Cuts to education are inevitable with the shrinking state budget. That's the word from State School Superintendent Kathy Cox at today's budget hearings.
The state school budget, she says, will go down nearly $480 million for the the rest of this school year.
That means public school teachers will get three more furlough days. Cox says it is a tough reality for the state's schools.
"There isn't a school system out there that isn't going to find this incredibly difficult," Cox says.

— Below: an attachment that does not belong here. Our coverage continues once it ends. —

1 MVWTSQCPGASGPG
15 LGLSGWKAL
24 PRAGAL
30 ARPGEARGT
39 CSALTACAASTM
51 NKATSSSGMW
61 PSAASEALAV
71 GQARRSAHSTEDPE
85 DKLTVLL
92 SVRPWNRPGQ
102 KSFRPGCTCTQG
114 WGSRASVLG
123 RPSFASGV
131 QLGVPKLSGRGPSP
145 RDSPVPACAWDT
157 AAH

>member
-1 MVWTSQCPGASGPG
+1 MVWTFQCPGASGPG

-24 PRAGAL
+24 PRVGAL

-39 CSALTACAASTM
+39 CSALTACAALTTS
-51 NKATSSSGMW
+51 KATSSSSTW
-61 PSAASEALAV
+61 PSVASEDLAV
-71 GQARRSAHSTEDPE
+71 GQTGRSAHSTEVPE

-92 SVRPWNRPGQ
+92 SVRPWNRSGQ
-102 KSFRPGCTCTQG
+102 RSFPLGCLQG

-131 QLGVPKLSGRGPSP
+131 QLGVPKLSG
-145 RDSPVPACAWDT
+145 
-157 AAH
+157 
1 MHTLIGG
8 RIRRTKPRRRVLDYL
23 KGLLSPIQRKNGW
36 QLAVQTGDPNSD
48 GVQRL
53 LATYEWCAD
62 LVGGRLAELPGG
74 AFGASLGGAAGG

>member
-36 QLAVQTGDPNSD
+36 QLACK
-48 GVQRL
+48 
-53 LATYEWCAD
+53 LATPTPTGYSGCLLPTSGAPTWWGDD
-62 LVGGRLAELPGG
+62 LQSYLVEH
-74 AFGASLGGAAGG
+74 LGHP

She is pushing for a bill that would loosen state requirements like class size and budget mandates for local systems.
"They need to be able to decide: where is our priority based on the data, where do we need to have class sizes of 21, and where can we have class sizes of 27, instead of making everyone have 24."
Cox answered questions from lawmakers for well over an hour. Many were worried about how to explain the cuts to their constituents. Rural lawmakers in particular got few satisfying answers.
Democrats were critical of the cuts saying the state could get more money by going after businesses that don't pay their state sales taxes.